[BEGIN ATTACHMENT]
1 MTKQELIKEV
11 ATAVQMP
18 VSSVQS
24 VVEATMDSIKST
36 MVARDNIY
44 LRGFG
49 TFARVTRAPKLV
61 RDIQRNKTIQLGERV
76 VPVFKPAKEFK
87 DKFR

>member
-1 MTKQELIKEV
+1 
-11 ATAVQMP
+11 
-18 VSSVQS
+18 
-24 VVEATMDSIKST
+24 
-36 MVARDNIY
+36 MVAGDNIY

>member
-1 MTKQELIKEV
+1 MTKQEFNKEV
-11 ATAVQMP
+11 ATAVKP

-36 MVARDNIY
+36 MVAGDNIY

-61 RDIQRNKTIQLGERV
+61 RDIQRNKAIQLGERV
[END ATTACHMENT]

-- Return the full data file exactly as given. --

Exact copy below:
1 MTKQELIKEV
11 ATAVQMP
18 VSSVQS
24 VVEATMDSIKST
36 MVARDNIY
44 LRGFG
49 TFARVTRAPKLV
61 RDIQRNKTIQLGERV
76 VPVFKPAKEFK
87 DKFR

>member
-1 MTKQELIKEV
+1 
-11 ATAVQMP
+11 
-18 VSSVQS
+18 
-24 VVEATMDSIKST
+24 
-36 MVARDNIY
+36 MVAGDNIY

>member
-1 MTKQELIKEV
+1 MTKQEFNKEV
-11 ATAVQMP
+11 ATAVKP

-36 MVARDNIY
+36 MVAGDNIY

-61 RDIQRNKTIQLGERV
+61 RDIQRNKAIQLGERV